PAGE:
Daily Archives: January 31, 2012
Reading over the CBO’s analysis and comparison of private sector wages vs. federal government wages revealed some interesting things. The CBO broke down its comparison by education – or lack there of.
It seems that if you have a college degree or a professional degree, pay is about equal in the private and government sectors (although benefits are greater if you work for government). If you have a PhD, you’re much better off in the private sector.
But, if you’re a high school grad or college drop out, the Fed is for you.
Federal civilian workers with no more than a high school education earned about 21 percent more, on average, than similar workers in the private sector.
Average benefits for federal workers with no more than a high school diploma were 72 percent higher than for their private-sector counterparts.
Federal civilian employees with no more than a high school education averaged 36 percent higher total compensation than similar private-sector employees.
Now I note this for a very simple reason. Who do you think is attracted to federal service vs. who do you think might seek employment first outside of federal service? And what effect do these inflated wages and benefits have on the labor market?
It is sort of like the subsidy/tax question. If you subsidized something you get what? More of it. If you tax it you usually get what? Less of it.
Well, if you pay wages and benefits far above the market to a certain segment of the population, who are you likely to attract?
And are we necessarily best served by that?
I don’t have anything against high school grads. I’m simply illustrating a point. This isn’t a market driven phenomenon. It is, however, something that will effect labor markets. It is sort of the opposite of the Medicare problem in the health profession. Medicare artificially bids down the price of health care to the point that as it continues to lower its payments, more and more health care providers refuse to take Medicare patients.
In this case we have government artificially bidding up the price of labor with arbitrary wage, benefit and total compensation numbers (they’re obviously not tied to private market compensation except somewhat in the case of college or professional degrees). And, of course, you have to factor in government unions as big reason for this.
What it means is government will take potential workers from the market that might have worked in the private sector at a lower wage. Now, certainly, there’s no shortage of labor at this point in our economy, however, you get the point. If we were in such a place (you know, like a recovery with a rapidly expanding private sector?) then you’d have government bidding up wages artificially – and we all know what that means to consumers. Higher prices. And to potential employers – higher wages and benefits.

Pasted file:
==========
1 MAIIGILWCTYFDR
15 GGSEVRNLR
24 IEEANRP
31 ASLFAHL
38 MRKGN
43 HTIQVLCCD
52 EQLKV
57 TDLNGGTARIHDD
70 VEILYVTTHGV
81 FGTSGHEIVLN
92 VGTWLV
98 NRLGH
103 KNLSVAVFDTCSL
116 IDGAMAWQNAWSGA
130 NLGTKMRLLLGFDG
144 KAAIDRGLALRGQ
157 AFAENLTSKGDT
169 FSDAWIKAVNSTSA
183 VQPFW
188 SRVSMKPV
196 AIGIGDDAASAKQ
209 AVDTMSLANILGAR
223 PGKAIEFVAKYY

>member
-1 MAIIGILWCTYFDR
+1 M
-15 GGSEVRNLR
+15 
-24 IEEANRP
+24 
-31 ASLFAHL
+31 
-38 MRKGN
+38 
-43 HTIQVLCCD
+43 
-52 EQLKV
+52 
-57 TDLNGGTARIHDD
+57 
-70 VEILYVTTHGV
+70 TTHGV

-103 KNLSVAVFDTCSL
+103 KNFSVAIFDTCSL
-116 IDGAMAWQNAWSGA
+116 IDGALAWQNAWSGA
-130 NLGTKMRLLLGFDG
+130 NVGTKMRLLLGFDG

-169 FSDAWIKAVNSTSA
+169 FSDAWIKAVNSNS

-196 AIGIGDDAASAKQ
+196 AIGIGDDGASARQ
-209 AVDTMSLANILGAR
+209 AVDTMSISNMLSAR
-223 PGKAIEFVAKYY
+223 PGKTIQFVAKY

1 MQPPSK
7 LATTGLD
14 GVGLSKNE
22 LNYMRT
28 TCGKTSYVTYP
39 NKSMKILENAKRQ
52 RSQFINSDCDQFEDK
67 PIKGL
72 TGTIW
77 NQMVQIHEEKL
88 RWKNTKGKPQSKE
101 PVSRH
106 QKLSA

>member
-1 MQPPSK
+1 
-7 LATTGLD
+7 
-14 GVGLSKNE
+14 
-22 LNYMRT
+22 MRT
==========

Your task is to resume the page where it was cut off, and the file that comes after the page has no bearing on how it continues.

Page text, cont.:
The result – well, probably reduced hiring. Because any good business is going to do a cost-benefit analysis to determine whether the job they’re considering adding is worth the price they’ll have to pay in wages and benefits. This is probably one of many factors, at this time, which point to the “no” button.
It is this sort of intrusion in markets (in hundreds of ways driven by government) that distorts them, artificially moves the equilibrium point and causes prices to rise and unemployment to stay high.
Today’s economic statistical releases:
The Employment Cost Index rose 0.4% last month, 2% from last year, as wages are showing upward pressure at odds with the slow economy.
The Chicago Purchasing Manager’s index fell from 62.5 to 60.2 as Chicago area business conditions cooled slightly.
S&P Case-Shiller report their home price index shows continued erosion in prices, down -0.7% for the month on a seasonally adjusted basis. Remove the seasonal adjustments, and the picture is even worse, with the 20-city index down -1.3% for the month and -3.7% from last year.
The Consumer Confidence Index slid from 64.5 last month to 61.1 this month. The Conference Board says the estimate of current conditions is weak.
The State Street Investor Confidence Index fell to 92.4 from last month’s 99.3.
In weekly retail sales, ICSC-Goldman reports a lackluster 0.1% increase for the week, up 3.9% from last year. Redbook is also relatively muted in the January sales increase, coming in at 2% above last year.
But, but, polar bears, rising oceans, melting ice, oh my:
The supposed ‘consensus’ on man-made global warming is facing an inconvenient challenge after the release of new temperature data showing the planet has not warmed for the past 15 years. The figures suggest that we could even be heading for a mini ice age to rival the 70-year temperature drop that saw frost fairs held on the Thames in the 17th Century. Based on readings from more than 30,000 measuring stations, the data was issued last week without fanfare by the Met Office and the University of East Anglia Climatic Research Unit. It confirms that the rising trend in world temperatures ended in 1997.
For those alarmists still stuck in the alarmist convenient “science” of the 20th century, this is the inconvenient scientific truth of this century … no warming despite the fact that man-made CO2 levels have gone up. As David Rose remarks, “the ‘supposed’ consensus” is apparently wrong.
I’m sure you understand why this temperature data was released last week with little “fanfare”. Had it been the opposite finding, we’d have been treated to a parade of alarmists again claiming that we need to tax ourselves back to the stone age in order to save the planet.